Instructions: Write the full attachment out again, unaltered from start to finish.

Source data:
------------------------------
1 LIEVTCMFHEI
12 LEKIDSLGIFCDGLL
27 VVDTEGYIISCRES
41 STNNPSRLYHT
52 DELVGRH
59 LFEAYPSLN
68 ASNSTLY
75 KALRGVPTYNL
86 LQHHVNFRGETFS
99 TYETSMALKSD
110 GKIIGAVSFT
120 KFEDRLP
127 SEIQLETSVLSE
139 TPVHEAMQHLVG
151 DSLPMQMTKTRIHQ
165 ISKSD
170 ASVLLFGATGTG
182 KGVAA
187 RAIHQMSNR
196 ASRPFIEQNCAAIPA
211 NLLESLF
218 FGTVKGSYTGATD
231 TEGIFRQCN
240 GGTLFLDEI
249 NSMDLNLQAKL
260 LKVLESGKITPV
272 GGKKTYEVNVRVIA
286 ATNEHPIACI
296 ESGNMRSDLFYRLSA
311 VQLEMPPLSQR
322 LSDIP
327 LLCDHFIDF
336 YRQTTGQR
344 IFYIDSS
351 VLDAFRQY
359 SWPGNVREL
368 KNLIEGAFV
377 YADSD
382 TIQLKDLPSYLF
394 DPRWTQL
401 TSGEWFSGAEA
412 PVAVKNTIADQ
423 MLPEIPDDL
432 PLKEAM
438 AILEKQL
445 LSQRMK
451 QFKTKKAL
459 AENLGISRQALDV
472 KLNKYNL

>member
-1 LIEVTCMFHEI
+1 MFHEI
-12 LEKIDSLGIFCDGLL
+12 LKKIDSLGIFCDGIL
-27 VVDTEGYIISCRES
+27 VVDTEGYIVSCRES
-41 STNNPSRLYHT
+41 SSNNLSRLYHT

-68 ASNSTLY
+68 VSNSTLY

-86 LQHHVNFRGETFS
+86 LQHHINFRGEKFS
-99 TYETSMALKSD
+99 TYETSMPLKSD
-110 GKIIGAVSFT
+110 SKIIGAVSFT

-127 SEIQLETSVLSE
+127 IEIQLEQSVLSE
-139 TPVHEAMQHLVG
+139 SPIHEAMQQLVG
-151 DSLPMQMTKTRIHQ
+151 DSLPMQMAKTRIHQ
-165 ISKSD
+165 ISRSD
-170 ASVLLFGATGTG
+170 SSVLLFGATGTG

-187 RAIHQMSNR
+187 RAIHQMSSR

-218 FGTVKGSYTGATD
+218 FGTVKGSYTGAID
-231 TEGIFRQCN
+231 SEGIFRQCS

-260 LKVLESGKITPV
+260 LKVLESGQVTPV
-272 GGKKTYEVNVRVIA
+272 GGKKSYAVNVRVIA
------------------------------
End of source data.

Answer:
1 LIEVTCMFHEI
12 LEKIDSLGIFCDGLL
27 VVDTEGYIISCRES
41 STNNPSRLYHT
52 DELVGRH
59 LFEAYPSLN
68 ASNSTLY
75 KALRGVPTYNL
86 LQHHVNFRGETFS
99 TYETSMALKSD
110 GKIIGAVSFT
120 KFEDRLP
127 SEIQLETSVLSE
139 TPVHEAMQHLVG
151 DSLPMQMTKTRIHQ
165 ISKSD
170 ASVLLFGATGTG
182 KGVAA
187 RAIHQMSNR
196 ASRPFIEQNCAAIPA
211 NLLESLF
218 FGTVKGSYTGATD
231 TEGIFRQCN
240 GGTLFLDEI
249 NSMDLNLQAKL
260 LKVLESGKITPV
272 GGKKTYEVNVRVIA
286 ATNEHPIACI
296 ESGNMRSDLFYRLSA
311 VQLEMPPLSQR
322 LSDIP
327 LLCDHFIDF
336 YRQTTGQR
344 IFYIDSS
351 VLDAFRQY
359 SWPGNVREL
368 KNLIEGAFV
377 YADSD
382 TIQLKDLPSYLF
394 DPRWTQL
401 TSGEWFSGAEA
412 PVAVKNTIADQ
423 MLPEIPDDL
432 PLKEAM
438 AILEKQL
445 LSQRMK
451 QFKTKKAL
459 AENLGISRQALDV
472 KLNKYNL

>member
-1 LIEVTCMFHEI
+1 MFHEI
-12 LEKIDSLGIFCDGLL
+12 LKKIDSLGIFCDGIL
-27 VVDTEGYIISCRES
+27 VVDTEGYIVSCRES
-41 STNNPSRLYHT
+41 SSNNLSRLYHT

-68 ASNSTLY
+68 VSNSTLY

-86 LQHHVNFRGETFS
+86 LQHHINFRGEKFS
-99 TYETSMALKSD
+99 TYETSMPLKSD
-110 GKIIGAVSFT
+110 SKIIGAVSFT

-127 SEIQLETSVLSE
+127 IEIQLEQSVLSE
-139 TPVHEAMQHLVG
+139 SPIHEAMQQLVG
-151 DSLPMQMTKTRIHQ
+151 DSLPMQMAKTRIHQ
-165 ISKSD
+165 ISRSD
-170 ASVLLFGATGTG
+170 SSVLLFGATGTG

-187 RAIHQMSNR
+187 RAIHQMSSR

-218 FGTVKGSYTGATD
+218 FGTVKGSYTGAID
-231 TEGIFRQCN
+231 SEGIFRQCS

-260 LKVLESGKITPV
+260 LKVLESGQVTPV
-272 GGKKTYEVNVRVIA
+272 GGKKSYAVNVRVIA